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Following the Civil War, various versions of Uncle Tom’s Cabin cast black actors in the role of Uncle Tom or employed them as extras in the “double mammoth” productions that took to the highways and byways of rural America. Closely resembling their lowbrow siblings the circus and the revival meeting—including a lavish parade that heralded their arrival in town and big-top tent settings during the summer months—the traveling Tom show trafficked in the evermore outsized and over-produced; African American actors and musicians built up the ranks of these traveling troupes—dozens in the parade marching bands and sometimes hundreds in the production numbers that enlivened each outdoor scene in the play. Ironically, this mass inclusion of African American performers into American theater history came at the expense of whatever historical accuracy and political integrity the original dramatizations once sought after: even the play’s most lugubrious moments, including the sale of Tom at auction and his arrival at the plantation of dreadful Simon Legree, were kicked off with rousing song-and-dance routines by a large body of more or less choreographed black actors. The play’s more and more prominent backdrop of happy slaves conflicted disorientingly with the tragic violence that remained an emotional staple at other points in the production; only during the death of Little Eva, when distraught slaves crowded the stage behind her deathbed in reverent silence, did the mood coincide with the business at hand, though again it perpetuated the notion—embodied always most forcefully by Tom himself—that white lives and deaths mattered more to nineteenth-century African Americans than their own ever could.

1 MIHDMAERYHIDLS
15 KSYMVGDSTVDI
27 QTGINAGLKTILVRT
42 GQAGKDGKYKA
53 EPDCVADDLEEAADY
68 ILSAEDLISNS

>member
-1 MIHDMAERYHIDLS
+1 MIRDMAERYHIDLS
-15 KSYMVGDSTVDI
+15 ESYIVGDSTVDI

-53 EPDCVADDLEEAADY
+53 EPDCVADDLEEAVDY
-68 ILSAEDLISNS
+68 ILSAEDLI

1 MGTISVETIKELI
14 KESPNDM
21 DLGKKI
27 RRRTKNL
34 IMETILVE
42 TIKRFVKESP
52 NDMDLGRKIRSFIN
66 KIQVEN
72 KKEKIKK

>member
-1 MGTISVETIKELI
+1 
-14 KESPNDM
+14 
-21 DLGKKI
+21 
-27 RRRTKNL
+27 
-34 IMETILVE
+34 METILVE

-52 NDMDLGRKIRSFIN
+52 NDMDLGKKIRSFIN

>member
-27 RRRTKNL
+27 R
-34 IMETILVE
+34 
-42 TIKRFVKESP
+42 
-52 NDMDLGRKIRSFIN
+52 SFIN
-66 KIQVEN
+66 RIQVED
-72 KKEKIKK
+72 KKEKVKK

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———. Margaret Fleming. 1890. Nineteenth Century American Plays: Seven Plays Including The Black Crook. Ed. Myron Matlaw. New York: Applause, 1967, 2001. 455–510.
Ibsen, Henrik. A Doll’s House. 1879. The Works of Henrik Ibsen, Vol. 2. Trans. William Archer. Boston: Scribner’s/Jefferson Press, 1911. 22–191.
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